Conferencing Zone Week in Review: Google, Acer, Revolabs, More
The Conferencing topic got some much deserved attention his past week, and we have some of the stories that made news.
Up top, thanks to a rise in the popularity of video conferencing, the days of crowding around a speakerphone in a conference room for long-distance conferences might be winding down. According to a report on technology news site NewsFactor Network, Google and Acer have announced the Acer Chromebase, a new all-in-one Chrome OS computer that’s designed for video conferencing. The product follows up on Chromebox, the Chrome-based video conferencing product Google released two years ago. The Acer all-in-one is meant for video conferencing in small areas with one or two people, Google says. The unit comes with 4 GB RAM, 16 GB onboard solid-state storage, 802.11ac Wi-Fi, three USB 3.0 ports and a 1.7 GHz, dual-core Intel Celeron 3215U dual-core processor, NewsFactor noted. Read all about it starting HERE.
In other conferencing news, the wireless technology revolution continues to influence more and more areas of business, so it makes sense that such tech would find its way to the conferencing arena. That may be one reason why conferencing giant Revolabs – with its ability to produce superior sound in complex spaces, inspired by a full portfolio of conferencing solutions – has just been awarded “Excellence in Product Innovation Award for Ease in Customization.” The recognition came courtesy of the National Systems Contractors Association (NSCA), a particular sweet spot for Revolabs. Go HERE to read all the particulars.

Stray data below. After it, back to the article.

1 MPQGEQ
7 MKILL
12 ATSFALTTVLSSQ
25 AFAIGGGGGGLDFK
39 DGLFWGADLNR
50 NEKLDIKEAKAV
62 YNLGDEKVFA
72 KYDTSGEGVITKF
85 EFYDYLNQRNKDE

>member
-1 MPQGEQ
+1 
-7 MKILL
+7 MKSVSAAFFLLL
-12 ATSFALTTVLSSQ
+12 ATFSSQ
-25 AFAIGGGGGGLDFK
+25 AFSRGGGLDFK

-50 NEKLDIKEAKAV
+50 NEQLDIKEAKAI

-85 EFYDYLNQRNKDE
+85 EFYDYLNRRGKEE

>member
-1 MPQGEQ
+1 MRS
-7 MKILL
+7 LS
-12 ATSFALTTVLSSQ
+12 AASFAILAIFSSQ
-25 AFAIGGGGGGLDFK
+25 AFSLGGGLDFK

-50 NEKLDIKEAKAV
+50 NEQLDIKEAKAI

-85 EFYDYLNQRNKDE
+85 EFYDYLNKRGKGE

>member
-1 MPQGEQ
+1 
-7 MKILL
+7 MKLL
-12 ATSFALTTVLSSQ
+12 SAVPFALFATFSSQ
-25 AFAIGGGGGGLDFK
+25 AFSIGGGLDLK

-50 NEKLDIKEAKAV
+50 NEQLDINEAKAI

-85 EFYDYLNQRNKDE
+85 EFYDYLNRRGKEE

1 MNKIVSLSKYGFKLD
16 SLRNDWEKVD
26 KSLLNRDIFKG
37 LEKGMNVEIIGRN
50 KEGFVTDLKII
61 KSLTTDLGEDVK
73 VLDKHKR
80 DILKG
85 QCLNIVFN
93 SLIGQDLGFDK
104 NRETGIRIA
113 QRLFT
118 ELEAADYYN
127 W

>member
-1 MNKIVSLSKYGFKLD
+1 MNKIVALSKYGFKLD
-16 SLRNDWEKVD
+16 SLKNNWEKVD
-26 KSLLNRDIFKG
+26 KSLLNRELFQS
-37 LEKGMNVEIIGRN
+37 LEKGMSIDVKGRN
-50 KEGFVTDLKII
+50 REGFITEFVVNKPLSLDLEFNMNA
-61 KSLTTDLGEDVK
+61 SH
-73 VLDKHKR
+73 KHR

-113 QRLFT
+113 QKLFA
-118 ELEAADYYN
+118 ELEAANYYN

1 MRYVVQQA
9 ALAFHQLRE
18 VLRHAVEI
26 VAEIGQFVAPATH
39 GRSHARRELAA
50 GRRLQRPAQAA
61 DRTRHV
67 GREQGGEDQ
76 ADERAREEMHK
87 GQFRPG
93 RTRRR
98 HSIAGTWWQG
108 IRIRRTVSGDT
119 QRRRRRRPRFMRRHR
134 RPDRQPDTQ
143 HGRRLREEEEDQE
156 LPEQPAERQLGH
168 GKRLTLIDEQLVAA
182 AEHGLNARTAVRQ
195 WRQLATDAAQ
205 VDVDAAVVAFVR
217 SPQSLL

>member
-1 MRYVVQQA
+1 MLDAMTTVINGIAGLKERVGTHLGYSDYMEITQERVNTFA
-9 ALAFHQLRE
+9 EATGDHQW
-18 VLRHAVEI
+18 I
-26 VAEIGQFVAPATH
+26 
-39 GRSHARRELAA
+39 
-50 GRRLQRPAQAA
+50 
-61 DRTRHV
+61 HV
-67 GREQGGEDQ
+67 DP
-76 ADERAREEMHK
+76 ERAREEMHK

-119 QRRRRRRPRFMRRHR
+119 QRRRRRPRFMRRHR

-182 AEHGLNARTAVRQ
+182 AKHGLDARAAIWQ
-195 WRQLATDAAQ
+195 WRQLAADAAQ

On the flip side, a new report from Michigan State University Extension suggests that not everyone sees video conferencing as a positive development, and in some cases, interactive video use is actually falling off. The Extension report turned to over 4,000 employees in several different developed countries, noting that video is becoming a major part of life in general. But employers were behind the curve on this study, as 54 percent noted that live video had never been used for business communications, while 17 percent noted it had been used less than once every quarter. Go HERE to see both sides of the equation, and go HERE to see other conferencing news as it becomes available.